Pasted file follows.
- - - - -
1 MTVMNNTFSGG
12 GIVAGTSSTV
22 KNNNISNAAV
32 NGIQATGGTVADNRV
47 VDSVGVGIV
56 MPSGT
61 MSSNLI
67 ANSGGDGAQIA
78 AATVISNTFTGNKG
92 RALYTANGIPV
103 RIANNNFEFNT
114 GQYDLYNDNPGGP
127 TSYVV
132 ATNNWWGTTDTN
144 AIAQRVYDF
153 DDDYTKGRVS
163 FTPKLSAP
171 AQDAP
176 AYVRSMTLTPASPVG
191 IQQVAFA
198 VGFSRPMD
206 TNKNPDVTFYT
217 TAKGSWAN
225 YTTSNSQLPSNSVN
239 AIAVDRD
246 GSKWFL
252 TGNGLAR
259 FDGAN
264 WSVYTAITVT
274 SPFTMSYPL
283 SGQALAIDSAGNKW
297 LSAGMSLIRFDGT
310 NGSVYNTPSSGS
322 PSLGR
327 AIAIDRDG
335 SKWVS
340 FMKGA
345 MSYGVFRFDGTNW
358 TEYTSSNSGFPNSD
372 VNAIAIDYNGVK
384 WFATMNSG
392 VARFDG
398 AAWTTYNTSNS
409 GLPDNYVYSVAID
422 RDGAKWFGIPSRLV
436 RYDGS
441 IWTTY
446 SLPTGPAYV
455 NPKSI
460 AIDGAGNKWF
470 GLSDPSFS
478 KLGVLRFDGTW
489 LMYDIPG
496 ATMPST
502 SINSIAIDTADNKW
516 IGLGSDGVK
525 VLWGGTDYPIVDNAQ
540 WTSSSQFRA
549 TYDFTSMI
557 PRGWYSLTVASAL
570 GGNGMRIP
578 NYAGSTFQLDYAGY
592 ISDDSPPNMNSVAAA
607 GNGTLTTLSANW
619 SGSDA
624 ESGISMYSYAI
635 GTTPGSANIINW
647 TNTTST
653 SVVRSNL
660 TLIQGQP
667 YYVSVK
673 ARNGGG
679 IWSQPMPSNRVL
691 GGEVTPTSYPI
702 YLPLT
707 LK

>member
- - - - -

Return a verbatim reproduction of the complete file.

1 MTVMNNTFSGG
12 GIVAGTSSTV
22 KNNNISNAAV
32 NGIQATGGTVADNRV
47 VDSVGVGIV
56 MPSGT
61 MSSNLI
67 ANSGGDGAQIA
78 AATVISNTFTGNKG
92 RALYTANGIPV
103 RIANNNFEFNT
114 GQYDLYNDNPGGP
127 TSYVV
132 ATNNWWGTTDTN
144 AIAQRVYDF
153 DDDYTKGRVS
163 FTPKLSAP
171 AQDAP
176 AYVRSMTLTPASPVG
191 IQQVAFA
198 VGFSRPMD
206 TNKNPDVTFYT
217 TAKGSWAN
225 YTTSNSQLPSNSVN
239 AIAVDRD
246 GSKWFL
252 TGNGLAR
259 FDGAN
264 WSVYTAITVT
274 SPFTMSYPL
283 SGQALAIDSAGNKW
297 LSAGMSLIRFDGT
310 NGSVYNTPSSGS
322 PSLGR
327 AIAIDRDG
335 SKWVS
340 FMKGA
345 MSYGVFRFDGTNW
358 TEYTSSNSGFPNSD
372 VNAIAIDYNGVK
384 WFATMNSG
392 VARFDG
398 AAWTTYNTSNS
409 GLPDNYVYSVAID
422 RDGAKWFGIPSRLV
436 RYDGS
441 IWTTY
446 SLPTGPAYV
455 NPKSI
460 AIDGAGNKWF
470 GLSDPSFS
478 KLGVLRFDGTW
489 LMYDIPG
496 ATMPST
502 SINSIAIDTADNKW
516 IGLGSDGVK
525 VLWGGTDYPIVDNAQ
540 WTSSSQFRA
549 TYDFTSMI
557 PRGWYSLTVASAL
570 GGNGMRIP
578 NYAGSTFQLDYAGY
592 ISDDSPPNMNSVAAA
607 GNGTLTTLSANW
619 SGSDA
624 ESGISMYSYAI
635 GTTPGSANIINW
647 TNTTST
653 SVVRSNL
660 TLIQGQP
667 YYVSVK
673 ARNGGG
679 IWSQPMPSNRVL
691 GGEVTPTSYPI
702 YLPLT
707 LK

>member